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4 Ways to Handle Arguments at Work: Advice for the Boss

How does a true leader best handle conflict at work?

Is "conflict resolution" an oxymoron? How does a true leader best handle conflict at work?

The world tells us that people in positions of leadership must facilitate "conflict resolution" within their communities; this leads to the kinds of successes we've seen throughout the world (insert bitter laughter here).

If you have two staff members who are belittling, sniping, or undermining each other, fraying the social fabric at work so entirely that the work environment is torn to shreds, you can't exactly send them to the corner for a nap or give them a time-out. That's called "firing" somebody and it usually involves lawyers.

So what's a leader to do?

A leader is supposed to make people who would rather tear out one another's throats with their fangs "make nice." Instead of leaving their opponents stripped bare of dignity, stature, influence, and their favorite ID lanyards, they're supposed to leave with a smile, or perhaps, a group hug.

While its true that even God himself could not get Cain and Abel to shake hands and just get over it, but there are some ways to make it seem as if you're making progress.

1. Try not to invite Mr. Cain and Ms. Abel into your office to discuss their grievances. Sure, it sounds like the adult and responsible thing to do. Avoid it at all costs. Why on earth would you let them into your space with all their anger fumes? They're just going to plop themselves down and start bickering, like an old married couple. You didn't get your nice, quiet office to act as a family therapist (unless, of course, you ARE a family therapist, in which case we could all use some pointers here).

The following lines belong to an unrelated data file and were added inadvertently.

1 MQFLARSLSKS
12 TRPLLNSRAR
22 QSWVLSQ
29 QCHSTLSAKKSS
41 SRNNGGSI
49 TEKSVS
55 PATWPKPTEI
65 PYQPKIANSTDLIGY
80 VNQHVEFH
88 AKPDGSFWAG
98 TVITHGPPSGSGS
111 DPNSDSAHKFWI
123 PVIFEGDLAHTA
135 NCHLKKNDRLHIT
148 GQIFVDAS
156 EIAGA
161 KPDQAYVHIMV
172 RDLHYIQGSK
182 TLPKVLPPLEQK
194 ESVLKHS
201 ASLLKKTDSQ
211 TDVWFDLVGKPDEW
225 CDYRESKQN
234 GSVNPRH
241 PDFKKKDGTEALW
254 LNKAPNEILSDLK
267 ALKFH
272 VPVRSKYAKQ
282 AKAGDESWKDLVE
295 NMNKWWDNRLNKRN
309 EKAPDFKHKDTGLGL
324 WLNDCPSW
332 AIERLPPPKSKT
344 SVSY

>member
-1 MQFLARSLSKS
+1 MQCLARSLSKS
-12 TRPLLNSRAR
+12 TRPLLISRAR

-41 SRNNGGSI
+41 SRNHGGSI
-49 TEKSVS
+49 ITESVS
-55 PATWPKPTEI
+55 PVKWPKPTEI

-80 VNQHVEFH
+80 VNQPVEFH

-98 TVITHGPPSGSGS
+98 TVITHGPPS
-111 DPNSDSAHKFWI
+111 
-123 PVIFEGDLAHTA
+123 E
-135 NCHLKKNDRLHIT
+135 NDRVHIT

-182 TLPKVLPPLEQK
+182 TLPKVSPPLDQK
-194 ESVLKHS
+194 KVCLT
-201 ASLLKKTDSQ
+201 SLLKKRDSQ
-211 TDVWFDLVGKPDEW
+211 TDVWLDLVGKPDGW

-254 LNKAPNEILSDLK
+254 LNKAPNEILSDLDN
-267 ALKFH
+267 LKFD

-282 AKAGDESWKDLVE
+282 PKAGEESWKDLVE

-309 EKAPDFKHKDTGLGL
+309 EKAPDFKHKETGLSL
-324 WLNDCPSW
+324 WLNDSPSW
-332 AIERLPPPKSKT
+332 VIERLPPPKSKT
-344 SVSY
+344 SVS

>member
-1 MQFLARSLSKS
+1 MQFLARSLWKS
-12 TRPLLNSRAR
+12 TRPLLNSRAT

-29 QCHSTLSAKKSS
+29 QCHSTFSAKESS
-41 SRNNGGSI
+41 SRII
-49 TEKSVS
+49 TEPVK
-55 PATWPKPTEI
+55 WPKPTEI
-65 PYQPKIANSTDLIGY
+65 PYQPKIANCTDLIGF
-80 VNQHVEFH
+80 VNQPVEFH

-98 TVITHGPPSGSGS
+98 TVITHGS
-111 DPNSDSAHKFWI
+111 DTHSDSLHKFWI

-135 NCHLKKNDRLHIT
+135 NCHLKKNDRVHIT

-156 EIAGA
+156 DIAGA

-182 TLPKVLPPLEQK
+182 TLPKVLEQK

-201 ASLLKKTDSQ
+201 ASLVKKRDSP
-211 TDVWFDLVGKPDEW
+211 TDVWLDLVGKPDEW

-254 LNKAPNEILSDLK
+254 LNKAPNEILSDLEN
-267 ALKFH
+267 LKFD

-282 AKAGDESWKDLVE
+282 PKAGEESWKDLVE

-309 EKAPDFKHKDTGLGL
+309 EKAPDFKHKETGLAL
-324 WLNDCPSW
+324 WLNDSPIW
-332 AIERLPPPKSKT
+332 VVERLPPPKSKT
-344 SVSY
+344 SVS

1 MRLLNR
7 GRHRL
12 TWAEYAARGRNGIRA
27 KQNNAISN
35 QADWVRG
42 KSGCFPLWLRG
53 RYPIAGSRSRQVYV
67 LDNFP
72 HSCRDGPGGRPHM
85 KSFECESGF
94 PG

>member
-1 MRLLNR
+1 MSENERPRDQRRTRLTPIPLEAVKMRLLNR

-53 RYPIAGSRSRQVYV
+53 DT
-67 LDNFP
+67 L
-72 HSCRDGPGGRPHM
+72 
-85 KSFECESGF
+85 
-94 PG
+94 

Let them take it outside. Have them work it out through a spirited game of dodgeball, perhaps. Some experts of course have decided that the traditional method of dueling is most appropriate in these cases. Have each antagonist choose his or her own weapon. Would they, for example, like to hurl Post-Its at each other? Would they like to exchange pithy diatribes (emphasis on the "th" so that absolutely no possibility of a substitution of an "s" could work)? Should they each be given a flip chart, colored markers, and two minutes to present the five most persuasive points of their position?

For those at an age putting them close to retirement or the "early bird special," it should be noted that spitballs are no longer considered fair play (perhaps because of the clear gender bias they represent). If Mr. Cain can use spitballs, then Ms. Abel is allowed to make fun of his clothes.

2. Don't fake conviviality. Respect their hatred for each other. Treat them the way you would treat a zombie and a werewolf if they entered your office: with respect for the damage they could both do, but for the knowledge that it is unlikely they would become friends, also with the additional understanding that if they do become friends, you might become lunch. Let's face it, sometimes its good for people not to like each other. It keeps their energy focused. At least the boundaries are clear. Haven't we been told by everybody from Freud to Dr. Drew that boundaries are good? That's why armies wear different uniforms-you have to know who the enemy is. If everyone started wearing white collared shirts, blue blazers, khaki pants - oh, wait! That is what we least at work.

Let people figure out their own allegiances and friends. It doesn't mean they have to like each other. Your job is just to make sure they can work together. And sometimes, you can't even do that. All you can do is stop them from hitting each other in the hall or leaving inappropriate information about the other on Facebook.

3. If you must have them come to your office, although you can no longer keep liquor in there—aren't there state laws against this?—you can at least have a candy bowl. Ply them with sugar. Get one of those little espresso machines, ply them with caffeine. Hell, get a George Foreman Grill and ply them with protein. With any luck, they'll be so deliriously wired when they leave your office, they won't remember what they were upset about.

4. Set a specific date in the future to assess how the conflict resolution has worked so far and to seek other solutions if necessary. Make sure that date is set firmly on your calendar for sometime after you leave for vacation.